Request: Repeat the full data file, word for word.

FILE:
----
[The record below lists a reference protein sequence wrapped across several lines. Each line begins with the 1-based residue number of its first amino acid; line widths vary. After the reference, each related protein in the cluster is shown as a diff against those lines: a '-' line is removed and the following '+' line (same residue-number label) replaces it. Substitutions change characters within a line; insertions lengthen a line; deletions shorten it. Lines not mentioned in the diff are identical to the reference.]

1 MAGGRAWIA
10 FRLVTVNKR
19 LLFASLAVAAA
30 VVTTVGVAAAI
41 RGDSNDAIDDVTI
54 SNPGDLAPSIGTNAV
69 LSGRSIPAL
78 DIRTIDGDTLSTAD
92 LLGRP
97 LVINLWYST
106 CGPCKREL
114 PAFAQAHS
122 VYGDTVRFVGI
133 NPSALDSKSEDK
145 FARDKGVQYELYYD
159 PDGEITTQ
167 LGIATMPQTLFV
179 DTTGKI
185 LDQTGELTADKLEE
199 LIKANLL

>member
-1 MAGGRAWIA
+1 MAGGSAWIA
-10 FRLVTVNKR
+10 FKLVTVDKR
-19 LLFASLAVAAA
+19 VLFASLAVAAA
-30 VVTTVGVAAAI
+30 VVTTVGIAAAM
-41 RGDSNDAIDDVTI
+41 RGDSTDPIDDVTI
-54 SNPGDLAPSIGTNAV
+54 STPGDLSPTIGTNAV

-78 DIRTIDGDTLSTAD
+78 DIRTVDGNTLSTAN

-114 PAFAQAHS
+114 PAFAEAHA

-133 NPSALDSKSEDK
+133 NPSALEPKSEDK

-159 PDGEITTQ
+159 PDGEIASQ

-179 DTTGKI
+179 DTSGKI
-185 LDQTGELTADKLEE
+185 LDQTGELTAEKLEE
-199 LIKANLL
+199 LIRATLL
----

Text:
[The record below lists a reference protein sequence wrapped across several lines. Each line begins with the 1-based residue number of its first amino acid; line widths vary. After the reference, each related protein in the cluster is shown as a diff against those lines: a '-' line is removed and the following '+' line (same residue-number label) replaces it. Substitutions change characters within a line; insertions lengthen a line; deletions shorten it. Lines not mentioned in the diff are identical to the reference.]

1 MAGGRAWIA
10 FRLVTVNKR
19 LLFASLAVAAA
30 VVTTVGVAAAI
41 RGDSNDAIDDVTI
54 SNPGDLAPSIGTNAV
69 LSGRSIPAL
78 DIRTIDGDTLSTAD
92 LLGRP
97 LVINLWYST
106 CGPCKREL
114 PAFAQAHS
122 VYGDTVRFVGI
133 NPSALDSKSEDK
145 FARDKGVQYELYYD
159 PDGEITTQ
167 LGIATMPQTLFV
179 DTTGKI
185 LDQTGELTADKLEE
199 LIKANLL

>member
-1 MAGGRAWIA
+1 MAGGSAWIA
-10 FRLVTVNKR
+10 FKLVTVDKR
-19 LLFASLAVAAA
+19 VLFASLAVAAA
-30 VVTTVGVAAAI
+30 VVTTVGIAAAM
-41 RGDSNDAIDDVTI
+41 RGDSTDPIDDVTI
-54 SNPGDLAPSIGTNAV
+54 STPGDLSPTIGTNAV

-78 DIRTIDGDTLSTAD
+78 DIRTVDGNTLSTAN

-114 PAFAQAHS
+114 PAFAEAHA

-133 NPSALDSKSEDK
+133 NPSALEPKSEDK

-159 PDGEITTQ
+159 PDGEIASQ

-179 DTTGKI
+179 DTSGKI
-185 LDQTGELTADKLEE
+185 LDQTGELTAEKLEE
-199 LIKANLL
+199 LIRATLL